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Soul Food: Mediterranean Chicken with Roasted Fennel

Posted Feb 25 2010 10:00am

Soul Food is a new feature for the blog. These recipes are all about feeling good. I find myself making dishes that aren’t “healthy” in the conventional sense of the word, but that provide me with a great deal of pleasure in preparing and eating, so I want to share them with you. I’m a big fan of finding balance in one’s diet. I can’t eliminate all the “bad foods” I love and expect to stay sane, or even successful. Many of these dishes have a focus on local and seasonal ingredients, which feeds my soul even more! I am still working out my ideas for this feature, but I think I also want to include things I’ve come across online that make me smile.


Isn't this the sweetest little necklace? Go check out Allison Mooney's Etsy shop for more.

How much do I love Allison Mooney’s jewelry on Etsy ? The answer is A LOT. Her pieces are so delicate and timeless that I have a mind to buy them all up and wear them all at once. Go to her Etsy store to see more lovely things.

I have been eating a lot of chicken lately. I’m learning to cook for me and my boyfriend and the guy loves his poultry. He’s open minded and welcomes my meatless creations, so I indulge him with dishes like this Mediterranean Chicken. Fennel is still pretty much in season so it’s not expensive, and this dish gives you a chance to play around with it. The briny olives here add a nice kick to the mellow sweetness of the roasted fennel. Cherry tomatoes seem like such an indulgence this time of year, but they get roasted in this dish, which brings out their flavor, so I succumbed. Oh, how I miss tomatoes during the winter. This recipe is for two people, but you could easily double it. This is a make-ahead kind of dish because the chicken needs to marinade for at least an hour. Otherwise it comes together quickly with little hands-on time.

Adapted from America’s Test Kitchen’s Cooking for Two 2009 . Is it cute or obnoxious that I bought this book?
Serves 2
Marinade time: at least 1 hour
Hands-on time: 15 minutes
Cook time: 35-45 minutes
Cost per serving: ~$6

1/3 cup olive oil
1 shallot, minced
2 tablespoons water
2 tablespoons chopped basil
6 garlic cloves, minced
1/2 teaspoon salt
a few grindings of fresh black pepper
2 bone-in, skin-on split chicken breasts (about 8 ounces each)

2 fennel bulbs
1 cup cherry tomatoes
10 pitted Kalamata olives, coarsely chopped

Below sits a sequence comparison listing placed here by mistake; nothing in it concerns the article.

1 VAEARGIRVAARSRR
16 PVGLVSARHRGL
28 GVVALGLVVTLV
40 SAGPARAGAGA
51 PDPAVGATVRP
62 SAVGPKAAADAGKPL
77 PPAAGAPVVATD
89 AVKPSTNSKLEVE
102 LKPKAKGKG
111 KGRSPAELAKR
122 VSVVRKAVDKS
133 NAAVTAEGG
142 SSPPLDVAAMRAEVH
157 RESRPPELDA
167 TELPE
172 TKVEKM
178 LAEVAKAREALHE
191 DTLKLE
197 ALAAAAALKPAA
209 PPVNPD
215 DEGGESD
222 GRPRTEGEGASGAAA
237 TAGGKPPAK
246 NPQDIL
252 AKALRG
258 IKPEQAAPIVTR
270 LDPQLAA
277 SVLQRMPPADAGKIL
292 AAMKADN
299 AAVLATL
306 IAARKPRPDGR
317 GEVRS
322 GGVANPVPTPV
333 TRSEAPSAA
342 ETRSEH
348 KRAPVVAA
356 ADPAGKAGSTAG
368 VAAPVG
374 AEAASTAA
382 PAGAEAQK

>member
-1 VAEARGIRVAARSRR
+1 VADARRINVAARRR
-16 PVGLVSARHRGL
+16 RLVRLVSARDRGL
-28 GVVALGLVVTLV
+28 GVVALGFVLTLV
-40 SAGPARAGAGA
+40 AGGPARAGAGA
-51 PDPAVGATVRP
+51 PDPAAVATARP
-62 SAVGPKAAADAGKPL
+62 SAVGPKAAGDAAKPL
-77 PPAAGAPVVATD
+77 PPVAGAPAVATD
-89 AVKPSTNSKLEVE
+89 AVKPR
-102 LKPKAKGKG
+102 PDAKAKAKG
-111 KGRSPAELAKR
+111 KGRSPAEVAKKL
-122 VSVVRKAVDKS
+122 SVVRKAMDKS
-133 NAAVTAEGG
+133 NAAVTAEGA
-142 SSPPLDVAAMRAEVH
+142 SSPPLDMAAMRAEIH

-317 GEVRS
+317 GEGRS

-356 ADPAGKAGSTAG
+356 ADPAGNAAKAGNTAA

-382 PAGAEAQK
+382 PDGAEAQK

salt and pepper to taste
juice of half a lemon
chopped basil for garnish

Prep work: Mince the shallot and garlic. Chop the basil and olives. Juice the lemon. To prep the fennel, cut off the stalks then slice them in half. Core them by cutting a cone out of the bottom (see photo). Slice the fennel thinly lengthwise.

  1. For the marinade: combine all of the marinade ingredients (except the chicken, silly) in a bowl and stir to combine. Reserve 1/4 cup of the marinade and place in the refrigerator. Add the rest of the marinade and the chicken to a large zipper-lock bag, press out the air and seal the bag. Smoosh the chicken around in the marinade in the bag and put in the refrigerator for 1 hour or up to 24 hours.
  2. Heat the oven to 450° F. Combine the fennel, tomatoes, olives, salt and pepper in a large bowl. Drizzle with 1 tablespoon of the reserved marinade (not the stuff the chicken is sitting in!) and toss to coat. Dump the veggies into a 8- or 9-inch square baking dish.
  3. Remove the chicken from the marinade and nestle them skin-side up in the veggies. Throw out any marinade left in the baggie. Bake until the chicken reaches an internal temp of 160° F, or about 35-45 minutes. A meat thermometer is really handy for measuring internal temp.
  4. Stir the lemon juice into the remaining reserved marinade. Transfer the chicken, veggies and pan juices to a platter and pour the lemon-marinade mixture over it. Let the chicken rest for 5 minutes before sprinkling with the remaining basil. Serve it!

Nutrition info assumes 1/4 cup of olive oil and 1/2 teaspoon of salt in the final recipe. OK, there is a lot of fat in this, but I don’t eat the chicken skins and I did say it is an indulgence :-) Pull the skins off if you want to save some fat and calories, or satisfy yourself that you are getting half your daily recommended fiber and most of your vitamin C and a fourth of your iron.

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